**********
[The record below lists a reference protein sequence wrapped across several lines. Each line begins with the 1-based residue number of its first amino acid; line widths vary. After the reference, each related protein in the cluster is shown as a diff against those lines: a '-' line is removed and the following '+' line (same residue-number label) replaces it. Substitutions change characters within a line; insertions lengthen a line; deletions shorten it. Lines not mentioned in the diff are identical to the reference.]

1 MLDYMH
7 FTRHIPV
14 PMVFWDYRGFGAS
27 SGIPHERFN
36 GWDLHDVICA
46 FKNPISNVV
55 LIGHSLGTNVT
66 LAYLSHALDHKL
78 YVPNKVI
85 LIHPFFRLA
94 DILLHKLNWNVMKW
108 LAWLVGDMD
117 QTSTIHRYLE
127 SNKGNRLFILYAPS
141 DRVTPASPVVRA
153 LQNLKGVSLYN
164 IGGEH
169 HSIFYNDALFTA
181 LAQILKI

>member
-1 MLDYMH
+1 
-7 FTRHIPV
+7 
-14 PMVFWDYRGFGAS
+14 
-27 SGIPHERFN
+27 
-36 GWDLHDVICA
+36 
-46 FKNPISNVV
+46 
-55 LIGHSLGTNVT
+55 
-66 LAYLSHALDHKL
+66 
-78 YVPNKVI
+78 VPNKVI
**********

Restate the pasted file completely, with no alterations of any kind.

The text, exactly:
[The record below lists a reference protein sequence wrapped across several lines. Each line begins with the 1-based residue number of its first amino acid; line widths vary. After the reference, each related protein in the cluster is shown as a diff against those lines: a '-' line is removed and the following '+' line (same residue-number label) replaces it. Substitutions change characters within a line; insertions lengthen a line; deletions shorten it. Lines not mentioned in the diff are identical to the reference.]

1 MLDYMH
7 FTRHIPV
14 PMVFWDYRGFGAS
27 SGIPHERFN
36 GWDLHDVICA
46 FKNPISNVV
55 LIGHSLGTNVT
66 LAYLSHALDHKL
78 YVPNKVI
85 LIHPFFRLA
94 DILLHKLNWNVMKW
108 LAWLVGDMD
117 QTSTIHRYLE
127 SNKGNRLFILYAPS
141 DRVTPASPVVRA
153 LQNLKGVSLYN
164 IGGEH
169 HSIFYNDALFTA
181 LAQILKI

>member
-1 MLDYMH
+1 
-7 FTRHIPV
+7 
-14 PMVFWDYRGFGAS
+14 
-27 SGIPHERFN
+27 
-36 GWDLHDVICA
+36 
-46 FKNPISNVV
+46 
-55 LIGHSLGTNVT
+55 
-66 LAYLSHALDHKL
+66 
-78 YVPNKVI
+78 VPNKVI